My 200th post!

NOW can I call myself a writer?

What passion of yours do you discredit because you haven’t done it long enough, well enough, fast enough, professionally enough, famously enough?

The thing that bubbles up from deep inside your soul is YOU, whether a thousand people know it or just you.

If you ever, ever, ever find yourself biting your tongue when the words “I’m a [thing-er]” or “I love [thing-ing]” want to come out . . . I challenge you to stick up for the enthusiastic, joyful, adventurous child deep inside you, and finish that sentence with pride.

“I’m a runner.”

“I’m a writer.”

“I love cooking.”

And remember that when your little child says “Mommy, I love drawing,” you would never say “Yes, but you’re not very good at it darling.”

Who you are and what you love and what you want still count as much as they did when you were 3 feet tall.

So say your “I’m-a” sentence, and then let it sit as truth. No “But-I’m-not,” “But-I-only” . . . Don’t discredit it. It is you.

Honor the passion inside you. Don’t extinguish your own flame. There are no minimum qualifications for being in love with life.

Thanks for honoring the Writer in me.

What are YOU?

~

Follow and support my journey as a writer by throwing your email down here:

I look forward to connecting as together we navigate this weird adventure called life. :)

Honoring the adventurous human in you today.

~

10 thoughts for your new year :)

Hi human.

At the end of a year, I like reflecting. Appreciating. Celebrating.

This year, I’m feeling happy about and thankful for and excited by my 7 years of blogging–how it’s grown, growing . . . I feel proud of myself, which didn’t used to be allowed. And I feel so, so, so thankful for all my friends–personally familiar or connected only by our shared humanity–who have read my blog, shared my posts, and let me know when words I’ve expressed have touched their soul in some way: Made to feel less alone, sparked with inspiration or energy, lent courage . . .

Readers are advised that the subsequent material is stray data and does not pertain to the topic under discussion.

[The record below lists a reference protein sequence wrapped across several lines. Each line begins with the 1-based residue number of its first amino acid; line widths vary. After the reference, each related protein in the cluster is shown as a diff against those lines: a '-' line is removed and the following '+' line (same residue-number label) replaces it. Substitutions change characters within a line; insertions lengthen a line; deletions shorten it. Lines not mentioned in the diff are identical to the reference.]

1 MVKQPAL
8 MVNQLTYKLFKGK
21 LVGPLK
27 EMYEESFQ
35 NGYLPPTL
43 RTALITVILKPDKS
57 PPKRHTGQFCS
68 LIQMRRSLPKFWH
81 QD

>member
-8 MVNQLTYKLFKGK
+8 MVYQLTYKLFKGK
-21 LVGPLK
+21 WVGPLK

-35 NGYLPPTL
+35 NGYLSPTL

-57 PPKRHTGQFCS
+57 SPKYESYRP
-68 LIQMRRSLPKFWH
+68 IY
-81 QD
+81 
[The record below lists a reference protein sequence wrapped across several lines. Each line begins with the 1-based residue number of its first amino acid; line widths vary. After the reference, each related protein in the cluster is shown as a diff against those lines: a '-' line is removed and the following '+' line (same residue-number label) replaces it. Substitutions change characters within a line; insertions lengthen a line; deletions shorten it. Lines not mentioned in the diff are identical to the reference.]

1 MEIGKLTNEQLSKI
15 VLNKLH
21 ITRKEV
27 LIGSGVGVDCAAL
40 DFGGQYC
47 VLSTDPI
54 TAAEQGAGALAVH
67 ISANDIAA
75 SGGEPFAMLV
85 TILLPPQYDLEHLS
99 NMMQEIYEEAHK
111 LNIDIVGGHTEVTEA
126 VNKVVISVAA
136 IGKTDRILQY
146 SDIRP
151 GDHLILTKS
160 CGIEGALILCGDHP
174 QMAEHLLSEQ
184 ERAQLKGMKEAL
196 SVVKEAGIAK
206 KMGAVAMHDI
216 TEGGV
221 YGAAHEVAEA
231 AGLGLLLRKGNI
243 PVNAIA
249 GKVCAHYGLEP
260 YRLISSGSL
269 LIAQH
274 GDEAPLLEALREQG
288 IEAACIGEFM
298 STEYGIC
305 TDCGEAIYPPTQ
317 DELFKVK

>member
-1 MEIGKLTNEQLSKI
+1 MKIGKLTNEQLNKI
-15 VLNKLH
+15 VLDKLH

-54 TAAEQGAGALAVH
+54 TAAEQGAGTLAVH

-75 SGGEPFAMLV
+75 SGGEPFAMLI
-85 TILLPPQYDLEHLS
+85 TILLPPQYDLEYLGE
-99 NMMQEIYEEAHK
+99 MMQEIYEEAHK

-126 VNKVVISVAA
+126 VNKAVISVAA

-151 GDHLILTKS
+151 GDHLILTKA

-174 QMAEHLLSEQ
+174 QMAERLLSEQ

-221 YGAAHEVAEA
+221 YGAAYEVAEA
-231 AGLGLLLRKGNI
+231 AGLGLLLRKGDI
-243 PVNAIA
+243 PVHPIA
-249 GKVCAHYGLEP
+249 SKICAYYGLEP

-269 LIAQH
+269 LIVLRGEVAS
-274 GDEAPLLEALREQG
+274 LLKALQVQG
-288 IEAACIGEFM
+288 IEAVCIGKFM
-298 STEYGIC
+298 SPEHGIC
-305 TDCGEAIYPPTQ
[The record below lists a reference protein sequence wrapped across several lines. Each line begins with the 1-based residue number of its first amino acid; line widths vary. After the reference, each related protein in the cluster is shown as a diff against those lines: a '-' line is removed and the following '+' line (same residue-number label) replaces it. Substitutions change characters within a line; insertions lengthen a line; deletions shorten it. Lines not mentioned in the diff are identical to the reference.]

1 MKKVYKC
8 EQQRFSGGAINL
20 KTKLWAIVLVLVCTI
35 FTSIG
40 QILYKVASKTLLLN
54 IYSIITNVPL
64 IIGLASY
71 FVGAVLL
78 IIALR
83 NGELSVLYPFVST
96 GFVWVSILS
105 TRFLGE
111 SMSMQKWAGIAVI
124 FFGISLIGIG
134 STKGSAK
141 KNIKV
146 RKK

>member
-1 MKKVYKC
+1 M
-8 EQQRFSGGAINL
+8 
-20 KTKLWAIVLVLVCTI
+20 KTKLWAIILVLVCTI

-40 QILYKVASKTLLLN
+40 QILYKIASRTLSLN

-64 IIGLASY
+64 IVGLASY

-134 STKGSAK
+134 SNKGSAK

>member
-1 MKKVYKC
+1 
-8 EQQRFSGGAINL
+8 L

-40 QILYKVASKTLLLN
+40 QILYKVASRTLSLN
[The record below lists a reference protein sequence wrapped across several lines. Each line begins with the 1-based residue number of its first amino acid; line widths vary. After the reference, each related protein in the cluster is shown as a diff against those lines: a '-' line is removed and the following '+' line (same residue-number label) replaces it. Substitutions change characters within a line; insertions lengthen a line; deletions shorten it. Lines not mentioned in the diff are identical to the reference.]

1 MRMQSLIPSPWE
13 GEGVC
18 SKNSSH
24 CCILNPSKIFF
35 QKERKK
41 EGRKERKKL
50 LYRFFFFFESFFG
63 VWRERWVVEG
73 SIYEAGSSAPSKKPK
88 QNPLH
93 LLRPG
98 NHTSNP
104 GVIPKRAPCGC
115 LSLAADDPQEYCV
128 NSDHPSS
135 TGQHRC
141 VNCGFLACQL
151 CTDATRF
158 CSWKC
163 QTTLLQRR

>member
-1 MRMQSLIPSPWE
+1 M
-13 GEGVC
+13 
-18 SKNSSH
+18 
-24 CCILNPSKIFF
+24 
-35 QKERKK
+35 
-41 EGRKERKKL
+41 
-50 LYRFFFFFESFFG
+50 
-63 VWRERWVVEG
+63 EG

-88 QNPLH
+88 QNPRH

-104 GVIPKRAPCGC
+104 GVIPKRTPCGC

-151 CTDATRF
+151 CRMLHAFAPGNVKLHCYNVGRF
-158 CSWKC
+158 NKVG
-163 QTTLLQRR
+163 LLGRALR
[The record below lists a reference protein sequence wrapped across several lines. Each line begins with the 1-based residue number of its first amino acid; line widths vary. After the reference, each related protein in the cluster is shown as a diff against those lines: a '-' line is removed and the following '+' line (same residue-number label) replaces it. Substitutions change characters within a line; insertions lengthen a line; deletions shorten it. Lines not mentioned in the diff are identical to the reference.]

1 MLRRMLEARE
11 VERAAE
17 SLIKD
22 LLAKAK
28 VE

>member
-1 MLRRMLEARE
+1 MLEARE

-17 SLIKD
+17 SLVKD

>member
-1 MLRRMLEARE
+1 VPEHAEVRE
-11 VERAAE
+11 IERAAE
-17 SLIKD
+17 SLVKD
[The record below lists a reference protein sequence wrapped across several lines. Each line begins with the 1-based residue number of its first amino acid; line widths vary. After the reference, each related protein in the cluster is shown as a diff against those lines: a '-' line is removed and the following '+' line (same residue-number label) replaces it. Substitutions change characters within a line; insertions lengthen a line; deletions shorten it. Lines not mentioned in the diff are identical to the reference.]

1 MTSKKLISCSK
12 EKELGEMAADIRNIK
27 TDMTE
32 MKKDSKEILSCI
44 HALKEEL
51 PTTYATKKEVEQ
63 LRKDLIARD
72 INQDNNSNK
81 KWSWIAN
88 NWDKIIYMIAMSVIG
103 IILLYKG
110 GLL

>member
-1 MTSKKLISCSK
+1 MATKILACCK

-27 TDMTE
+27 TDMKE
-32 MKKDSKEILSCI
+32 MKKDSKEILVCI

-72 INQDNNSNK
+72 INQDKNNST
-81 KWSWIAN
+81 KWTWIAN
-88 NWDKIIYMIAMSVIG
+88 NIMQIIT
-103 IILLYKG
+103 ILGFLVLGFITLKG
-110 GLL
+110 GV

We’re all “just” humans–very real humans–(yes, all of us, even the put-together ones)–daily stumbling through the dark, awkwardly and beautifully figuring out this “Life” thing–together.

My passion in life has something to do with grabbing the hand of anyone-anywhere and saying “It’s okay that you’re stumbling through the dark . . . me, too . . . maybe we can help each other?”

Helping each other, I think, looks like listening and sharing. All the deep stuff. Thanks to all our own unique and odd adventures through life’s ups and downs, we’ve each acquired quite a lot of wisdom–often without even realizing it. And sometimes it seems oh-so-random whose wisdom helps who–whose experiences or perspectives or even unique language just happens to resonate, happens to be EXACTLY what “works” for someone in need.

So: Speak. And listen. Ask the deep questions. Share the deep feelings. Remember the humanity in each of us. Dare to connect. Be bravely real.

Anyway, friends, I’m so grateful to know in some ways I get to help some beautiful people stumble upon some of the wisdom they’ve been looking for. Writing makes me feel alive, it makes things makes sense to me, and once in a while I get to hear someone say “I needed to read this,” and that is about the most fulfilling sentence I ever, ever hear.

To celebrate, I’m wrapping up the last few days of 2020 by sharing my top 10 favorite blog posts I’ve written. If you click through the links below for some year-end reading over the next few days, I hope they speak to you in some helpful way–and if they do, I’d be honored if you pass it along, and I’d love to hear what exactly resonated.

Thanks for reading friends!



#10. The problem with growing up

This is an easy one. Very short. Like 33-words-and-a-Winnie-the-Pooh-quote short.

I love this one because it is the one thing I need need need to keep remembering every every every year, month, week, day.

Keep returning to your inner child, my friend.



#9. We eloped to Italy!

I usually write about “deep” or “important” topics–at least in my mind. So when I was trying to narrow down to my 9th favorite blog post I’ve ever written, this one jumps out at me. Because it’s not a “topic,” it’s a celebration. A shameless reveling in the most wonderful memories of the absolutely most bestest day of my life.